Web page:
The most powerful advocate on the planet to inspire the cultural change we desire, and need, is the storyteller. They are now called brand innovators, digital marketers, and creative designers, and I am one of them.
    Most people think sustainability is green, or eco-friendly. And they’re tired of being tricked, and told to sacrifice, and that we’ve got to save the planet!

    Sustainability needs a new brand identity, and some passionate, powerful storytellers to take the stage to represent it. I’m working on finding ways to do that here in Millbrook, NY at the local level. I’m researching funding options to contract on behalf of sustainability outreach groups, non-profits, government groups, you name it. The resources are there, we just need to re-organize a few things. Mainly, small-business, the drivers of innovation. They know how to operate on the cheap, and would jump to become more profitable if we could get them to trust us. Once business owners all realize its not a hoax and it adds dollar bills to the bottom line, whoa buddy! Hold on!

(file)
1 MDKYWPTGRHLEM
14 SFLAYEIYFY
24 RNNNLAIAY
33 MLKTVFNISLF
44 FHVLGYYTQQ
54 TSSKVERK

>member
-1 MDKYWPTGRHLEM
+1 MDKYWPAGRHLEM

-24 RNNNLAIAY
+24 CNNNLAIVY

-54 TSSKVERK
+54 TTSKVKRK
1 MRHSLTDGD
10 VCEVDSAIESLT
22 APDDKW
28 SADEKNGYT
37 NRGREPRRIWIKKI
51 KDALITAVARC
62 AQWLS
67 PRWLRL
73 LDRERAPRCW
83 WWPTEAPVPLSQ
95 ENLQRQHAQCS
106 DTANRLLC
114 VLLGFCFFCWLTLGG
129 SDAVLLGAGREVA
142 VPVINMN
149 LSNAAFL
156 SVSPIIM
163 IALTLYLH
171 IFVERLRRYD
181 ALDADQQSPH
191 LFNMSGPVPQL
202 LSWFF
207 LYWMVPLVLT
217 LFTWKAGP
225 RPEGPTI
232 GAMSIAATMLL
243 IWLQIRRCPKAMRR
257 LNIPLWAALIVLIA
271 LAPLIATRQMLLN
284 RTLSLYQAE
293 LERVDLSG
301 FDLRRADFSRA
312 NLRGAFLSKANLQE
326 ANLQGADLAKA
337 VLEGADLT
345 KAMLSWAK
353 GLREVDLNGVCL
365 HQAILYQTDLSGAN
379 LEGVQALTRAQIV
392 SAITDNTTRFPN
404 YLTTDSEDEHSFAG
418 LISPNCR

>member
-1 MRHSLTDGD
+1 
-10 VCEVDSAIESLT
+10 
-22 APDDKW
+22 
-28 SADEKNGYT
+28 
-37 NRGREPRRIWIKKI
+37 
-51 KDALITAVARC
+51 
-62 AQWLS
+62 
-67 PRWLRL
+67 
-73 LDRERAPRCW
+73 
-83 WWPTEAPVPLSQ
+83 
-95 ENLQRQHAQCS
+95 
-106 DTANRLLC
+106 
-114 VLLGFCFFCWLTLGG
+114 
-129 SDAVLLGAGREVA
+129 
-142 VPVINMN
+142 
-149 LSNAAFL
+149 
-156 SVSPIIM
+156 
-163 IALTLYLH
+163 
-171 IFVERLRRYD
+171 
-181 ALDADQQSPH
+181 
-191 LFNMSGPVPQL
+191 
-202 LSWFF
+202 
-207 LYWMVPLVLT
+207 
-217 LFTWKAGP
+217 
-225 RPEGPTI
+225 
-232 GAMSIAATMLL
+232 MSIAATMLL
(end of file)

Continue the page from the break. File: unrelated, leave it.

(We could start with the USGBC, who has claimed in their mission statement to be responsible advocates of sustainability and lead by example. They could change their name. Ditch the green. That’s leading by example! Give sustainability one definition… yeah right!)

    Because as it turns out, not everyone is convinced about the benefits or the definition of sustainability (least of all the owner of a reclaimed wood company, he is old though!)
    So? I’ve made a change, it was incredibly difficult to do, but I was inspired. And I’m betting I can get others to do the same by practicing sustainability, telling my story, and inspiring a cultural change.

    “The people who are crazy enough to think they can change the world, are the one’s who actually do.” -Steve Jobs

    a designer who’s passion to make something better than good, happened to be what people wanted. (He didn’t invent anything, just re-tooled it into something sexy for the consumers! that’s marketing…) There’s other people like me, and they’re doing this right now. Science does a good job progressing and understanding many things, it has not however learned how to speak to the masses, or understand what they want! That’s for advertising, still….Help me out here, stop looking for answers, stop talking like this… “how we create channels for cultural change all have to be programmed with flexible alternatives before we launch any campaigns. Good luck and congratulations on getting down to it.” (sorry James)

    The channels are there. Now we just need to find someone who can use them. You have connections! Way more than me I bet… someone who can inspire. A storyteller, with a lot of twitter followers!

    Now that I found you, I’ll be back tomorrow! Tah Tah